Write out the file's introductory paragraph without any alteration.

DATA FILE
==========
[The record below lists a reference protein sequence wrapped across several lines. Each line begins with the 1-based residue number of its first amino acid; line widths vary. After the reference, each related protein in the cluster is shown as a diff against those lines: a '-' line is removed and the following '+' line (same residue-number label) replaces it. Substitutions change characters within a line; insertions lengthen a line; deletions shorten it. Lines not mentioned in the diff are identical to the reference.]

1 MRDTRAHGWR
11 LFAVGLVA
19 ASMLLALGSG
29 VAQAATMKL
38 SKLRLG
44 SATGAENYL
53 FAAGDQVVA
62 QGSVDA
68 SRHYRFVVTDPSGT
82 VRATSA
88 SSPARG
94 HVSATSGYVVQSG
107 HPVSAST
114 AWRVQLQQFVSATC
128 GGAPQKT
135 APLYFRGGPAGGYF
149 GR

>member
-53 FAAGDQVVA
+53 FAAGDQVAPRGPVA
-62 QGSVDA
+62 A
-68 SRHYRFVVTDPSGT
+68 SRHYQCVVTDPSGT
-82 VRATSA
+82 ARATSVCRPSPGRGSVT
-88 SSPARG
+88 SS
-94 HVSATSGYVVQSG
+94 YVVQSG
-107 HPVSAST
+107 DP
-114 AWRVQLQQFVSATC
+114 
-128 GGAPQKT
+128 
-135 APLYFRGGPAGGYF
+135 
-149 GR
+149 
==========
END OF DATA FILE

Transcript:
[The record below lists a reference protein sequence wrapped across several lines. Each line begins with the 1-based residue number of its first amino acid; line widths vary. After the reference, each related protein in the cluster is shown as a diff against those lines: a '-' line is removed and the following '+' line (same residue-number label) replaces it. Substitutions change characters within a line; insertions lengthen a line; deletions shorten it. Lines not mentioned in the diff are identical to the reference.]